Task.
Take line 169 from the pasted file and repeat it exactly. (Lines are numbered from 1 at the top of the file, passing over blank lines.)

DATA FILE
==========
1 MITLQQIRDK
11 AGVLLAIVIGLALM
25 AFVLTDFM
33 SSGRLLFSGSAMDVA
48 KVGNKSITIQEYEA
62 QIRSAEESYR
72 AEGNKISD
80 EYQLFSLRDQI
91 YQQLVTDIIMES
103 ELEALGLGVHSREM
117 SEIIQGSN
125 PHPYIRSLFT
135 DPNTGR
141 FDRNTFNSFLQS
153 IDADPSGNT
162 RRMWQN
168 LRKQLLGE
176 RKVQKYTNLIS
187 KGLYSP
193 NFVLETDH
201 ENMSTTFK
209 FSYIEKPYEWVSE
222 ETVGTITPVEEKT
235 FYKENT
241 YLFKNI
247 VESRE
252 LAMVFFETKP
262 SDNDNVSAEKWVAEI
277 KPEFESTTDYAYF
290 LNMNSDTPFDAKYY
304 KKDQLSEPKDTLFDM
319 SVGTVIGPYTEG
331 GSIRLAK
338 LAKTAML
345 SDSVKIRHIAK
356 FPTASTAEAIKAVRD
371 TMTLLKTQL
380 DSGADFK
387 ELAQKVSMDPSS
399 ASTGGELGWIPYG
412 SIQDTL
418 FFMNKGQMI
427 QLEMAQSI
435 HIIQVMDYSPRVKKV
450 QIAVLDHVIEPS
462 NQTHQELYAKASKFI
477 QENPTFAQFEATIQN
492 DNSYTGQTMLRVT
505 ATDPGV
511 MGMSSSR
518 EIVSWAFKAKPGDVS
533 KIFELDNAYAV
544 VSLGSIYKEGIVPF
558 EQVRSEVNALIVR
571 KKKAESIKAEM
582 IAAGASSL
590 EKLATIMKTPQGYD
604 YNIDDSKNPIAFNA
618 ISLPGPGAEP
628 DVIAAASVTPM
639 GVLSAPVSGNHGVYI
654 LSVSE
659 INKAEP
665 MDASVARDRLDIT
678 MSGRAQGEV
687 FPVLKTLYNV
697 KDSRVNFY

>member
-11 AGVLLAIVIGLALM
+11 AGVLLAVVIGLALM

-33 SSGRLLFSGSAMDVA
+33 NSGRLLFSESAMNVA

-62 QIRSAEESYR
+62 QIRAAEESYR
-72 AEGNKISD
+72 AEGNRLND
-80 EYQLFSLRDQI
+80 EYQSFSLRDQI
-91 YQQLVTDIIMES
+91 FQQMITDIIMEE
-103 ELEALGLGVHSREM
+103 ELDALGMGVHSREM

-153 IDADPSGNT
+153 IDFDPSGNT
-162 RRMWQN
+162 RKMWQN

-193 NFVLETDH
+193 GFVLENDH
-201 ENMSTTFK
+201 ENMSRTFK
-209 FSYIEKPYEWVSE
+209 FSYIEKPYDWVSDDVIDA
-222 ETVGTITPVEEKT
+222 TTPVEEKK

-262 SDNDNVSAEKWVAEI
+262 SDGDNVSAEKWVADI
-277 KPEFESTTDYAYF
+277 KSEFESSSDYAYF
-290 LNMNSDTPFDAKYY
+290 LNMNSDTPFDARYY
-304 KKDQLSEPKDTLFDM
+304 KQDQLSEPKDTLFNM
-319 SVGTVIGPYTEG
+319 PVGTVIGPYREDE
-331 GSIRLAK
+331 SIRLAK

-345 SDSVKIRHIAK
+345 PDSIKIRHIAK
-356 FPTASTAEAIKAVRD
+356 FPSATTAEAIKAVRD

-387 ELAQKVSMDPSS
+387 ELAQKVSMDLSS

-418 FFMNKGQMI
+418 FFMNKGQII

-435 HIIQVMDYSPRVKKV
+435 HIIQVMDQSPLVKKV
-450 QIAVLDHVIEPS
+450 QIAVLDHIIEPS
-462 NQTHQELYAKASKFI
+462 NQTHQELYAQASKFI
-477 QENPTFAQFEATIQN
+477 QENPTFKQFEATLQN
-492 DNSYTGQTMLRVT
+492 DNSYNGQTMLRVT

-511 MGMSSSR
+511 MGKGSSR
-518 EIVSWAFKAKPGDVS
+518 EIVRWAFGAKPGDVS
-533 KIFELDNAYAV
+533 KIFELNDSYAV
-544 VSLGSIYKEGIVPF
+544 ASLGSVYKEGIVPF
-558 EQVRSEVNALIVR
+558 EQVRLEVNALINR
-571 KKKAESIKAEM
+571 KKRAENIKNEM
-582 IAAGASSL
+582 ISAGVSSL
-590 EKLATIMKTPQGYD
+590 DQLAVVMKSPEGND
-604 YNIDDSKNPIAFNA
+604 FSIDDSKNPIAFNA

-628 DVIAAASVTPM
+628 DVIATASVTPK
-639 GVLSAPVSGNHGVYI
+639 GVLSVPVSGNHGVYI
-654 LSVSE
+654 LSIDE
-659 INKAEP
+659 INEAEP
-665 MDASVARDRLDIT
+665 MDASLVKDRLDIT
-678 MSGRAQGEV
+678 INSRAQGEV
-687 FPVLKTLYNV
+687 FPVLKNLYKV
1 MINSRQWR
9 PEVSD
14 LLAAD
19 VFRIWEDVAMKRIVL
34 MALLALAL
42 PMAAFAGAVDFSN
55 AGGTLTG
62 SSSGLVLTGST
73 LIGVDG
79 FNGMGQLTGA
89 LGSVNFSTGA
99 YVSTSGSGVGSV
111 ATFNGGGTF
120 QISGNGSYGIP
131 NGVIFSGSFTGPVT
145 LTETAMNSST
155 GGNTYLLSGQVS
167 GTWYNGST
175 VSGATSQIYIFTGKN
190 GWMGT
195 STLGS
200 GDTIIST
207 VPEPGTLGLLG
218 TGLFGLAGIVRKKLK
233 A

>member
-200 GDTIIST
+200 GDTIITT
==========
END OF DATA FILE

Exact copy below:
111 ATFNGGGTF